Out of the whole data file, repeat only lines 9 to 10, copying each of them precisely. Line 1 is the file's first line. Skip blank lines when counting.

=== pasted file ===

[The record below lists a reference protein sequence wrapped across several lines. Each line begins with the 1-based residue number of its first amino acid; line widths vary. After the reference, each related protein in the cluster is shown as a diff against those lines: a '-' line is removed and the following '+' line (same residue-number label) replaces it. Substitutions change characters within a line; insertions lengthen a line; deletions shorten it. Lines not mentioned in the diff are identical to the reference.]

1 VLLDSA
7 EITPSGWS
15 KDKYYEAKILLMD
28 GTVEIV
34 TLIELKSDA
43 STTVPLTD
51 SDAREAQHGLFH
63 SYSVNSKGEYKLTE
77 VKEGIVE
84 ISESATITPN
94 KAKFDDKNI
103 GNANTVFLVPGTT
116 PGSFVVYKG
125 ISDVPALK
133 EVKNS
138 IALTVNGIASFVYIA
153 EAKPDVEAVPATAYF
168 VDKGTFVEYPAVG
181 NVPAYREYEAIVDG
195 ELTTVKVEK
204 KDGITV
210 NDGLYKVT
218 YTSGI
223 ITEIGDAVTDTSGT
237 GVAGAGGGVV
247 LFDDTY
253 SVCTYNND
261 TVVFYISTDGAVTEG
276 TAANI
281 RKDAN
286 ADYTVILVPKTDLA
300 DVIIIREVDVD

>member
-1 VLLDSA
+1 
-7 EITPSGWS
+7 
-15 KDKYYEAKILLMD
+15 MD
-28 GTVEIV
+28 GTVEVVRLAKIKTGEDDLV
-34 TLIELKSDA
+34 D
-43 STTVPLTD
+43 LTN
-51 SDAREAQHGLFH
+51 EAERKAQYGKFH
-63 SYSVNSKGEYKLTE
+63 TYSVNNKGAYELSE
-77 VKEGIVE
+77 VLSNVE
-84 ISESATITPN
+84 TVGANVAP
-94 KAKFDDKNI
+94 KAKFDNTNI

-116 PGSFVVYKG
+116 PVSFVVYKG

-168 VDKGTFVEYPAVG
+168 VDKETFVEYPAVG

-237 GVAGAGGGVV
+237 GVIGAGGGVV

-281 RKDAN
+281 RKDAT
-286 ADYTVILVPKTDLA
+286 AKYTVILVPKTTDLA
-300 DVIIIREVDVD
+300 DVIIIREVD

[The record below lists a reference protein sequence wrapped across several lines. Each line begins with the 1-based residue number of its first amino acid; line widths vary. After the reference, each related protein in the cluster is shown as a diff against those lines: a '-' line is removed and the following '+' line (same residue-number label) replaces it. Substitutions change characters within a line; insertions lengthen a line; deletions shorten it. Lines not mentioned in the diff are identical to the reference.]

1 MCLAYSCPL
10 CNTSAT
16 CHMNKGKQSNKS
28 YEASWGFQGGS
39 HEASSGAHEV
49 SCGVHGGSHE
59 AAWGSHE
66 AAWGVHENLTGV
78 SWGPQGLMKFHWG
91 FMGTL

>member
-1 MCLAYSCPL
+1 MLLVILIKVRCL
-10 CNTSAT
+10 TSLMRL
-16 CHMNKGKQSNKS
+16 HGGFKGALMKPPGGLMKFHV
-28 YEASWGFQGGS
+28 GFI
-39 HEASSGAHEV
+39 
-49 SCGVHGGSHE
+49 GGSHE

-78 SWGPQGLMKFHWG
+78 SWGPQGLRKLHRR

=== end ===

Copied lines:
63 SYSVNSKGEYKLTE
77 VKEGIVE